After outcry, Murphy halts plan to eliminate popular NJ school-based mental health programs

After outcry, Murphy halts plan to eliminate popular NJ school-based mental health programs
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A popular, decades-old mental health counseling program will continue operating in 90 New Jersey school districts under a compromise that will allow Gov. Phil Murphy‘s administration to go forward with a separate plan to create a statewide network of treatment services off campus.

It’s a victory for fierce supporters of the School-Based Youth Services — including high school graduates, educators, and state lawmakers — who argued the programs have provided a safe haven for troubled kids.

Murphy has yet to formally announce the deal but suggested it was coming during a television appearance Tuesday evening.

“We have stepped back and said those programs are great, but we felt we needed to cast a wider net. Because everybody’s mental health has been impacted by this pandemic,” Murphy said on News 12 New Jersey.

He added that “folks should expect” an announcement that the state will have both programs “at least for a period of time.”

“We’re going to be very comfortable funding the programs that already exist, but we’re also gonna implement that hub-and-spoke notion to cast that wider net,” the governor said.

Last month, state Children and Families Commissioner Christine Norbut Beyer announced a statewide plan called the New Jersey Statewide Student Support Network that would host school assemblies, workshops, mentoring programs, and off-site counseling for students most in need of help.

To help pay for the new network, Norbut Beyer planned to use the $30 million that has operated the School-Based Youth Services programs in 90 districts, founded by Gov. Thomas H. Kean’s administration in 1988. The existing programs would close by the end of the current school year in June, under her plan.

The commissioner also proposed cutting its funding two years ago as a cost-cutting maneuver when the state’s finances appeared to be in a precarious state because of the pandemic.

Supporters successfully fought to save the program in 2020, and now seem to have prevailed again.

State Sen. Vin Gopal, D-Monmouth, chairman of the Senate Education Committee, released a statement late Tuesday thanking Murphy for finding a compromise.


“I am pleased to see that state funding for school based youth services will continue in the 90 districts that have them,” Gopal said. “These services are vital and need to continue so there is no lapse in any services. Here in Monmouth County, The Source in Red Bank has been a statewide model for true mental health services.”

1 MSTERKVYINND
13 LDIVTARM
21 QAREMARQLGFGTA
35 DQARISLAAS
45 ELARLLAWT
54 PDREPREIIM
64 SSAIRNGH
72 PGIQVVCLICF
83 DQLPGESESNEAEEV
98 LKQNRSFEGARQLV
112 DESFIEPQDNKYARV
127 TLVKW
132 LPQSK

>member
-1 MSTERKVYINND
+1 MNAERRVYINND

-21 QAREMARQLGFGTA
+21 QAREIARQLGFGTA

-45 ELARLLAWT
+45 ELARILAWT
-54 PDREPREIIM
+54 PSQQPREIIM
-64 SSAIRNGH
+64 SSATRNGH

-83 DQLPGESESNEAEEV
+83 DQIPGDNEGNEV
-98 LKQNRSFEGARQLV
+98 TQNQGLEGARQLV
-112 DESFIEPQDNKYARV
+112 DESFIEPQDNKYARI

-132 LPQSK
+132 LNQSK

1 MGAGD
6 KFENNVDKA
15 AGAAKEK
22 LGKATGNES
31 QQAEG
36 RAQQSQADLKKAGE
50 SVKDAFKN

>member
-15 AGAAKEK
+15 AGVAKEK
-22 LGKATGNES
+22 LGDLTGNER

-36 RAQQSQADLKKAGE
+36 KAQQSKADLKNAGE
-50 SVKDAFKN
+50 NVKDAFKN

“At the same time, we should continue to pursue a statewide system so every child in the state has access to quality mental health services,” the lawmaker added. “The two can absolutely happen at the same time and I thank the Governor’s office for going in this direction.”

“National research shows that one in five teenagers lives with severe mental health issues and that youth suicide rates continue to rise. Making quality behavioral health care accessible to all of our students with mental health needs must be given the greatest priority.”

The existing school-based program serves only 25,000 to 30,000 students, about 2% of the entire 1.3 million public school population, according to the Department of Children and Families.

The statewide “hub and spoke” model Norbut Beyer envisioned would consist of 15 hubs, each of which will serve one or more counties. Each hub will receive a budget of about $3.2 million to employ a director, an assistant director, support staff and mental health clinicians, according to the department. A panel of students, parents, school personnel, community leaders and representatives from social service would advise the hub on the services needed, the proposal said.

The hubs would provide three tiers or levels of intervention: one that would host school assemblies and workshops to promote mental well-being and discourage disruptive behaviors like bullying; one that would offer mentoring or small group sessions for students identified as “at risk” for behavioral or mental health issues; and one that connect students in need of evaluation and referral to counseling outside the school.

It’s not clear when the statewide network would be launched. With an overall price tag of about $48 million, Norbut Beyer said in October, the network would be operating at the start of the 2023-24 school year.

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Susan K.Livio may be reached at slivio@njadvancemedia.com. Follow her on Twitter @SusanKLivio.

Brent Johnson may be reached at bjohnson@njadvancemedia.com. Follow him at @johnsb01.


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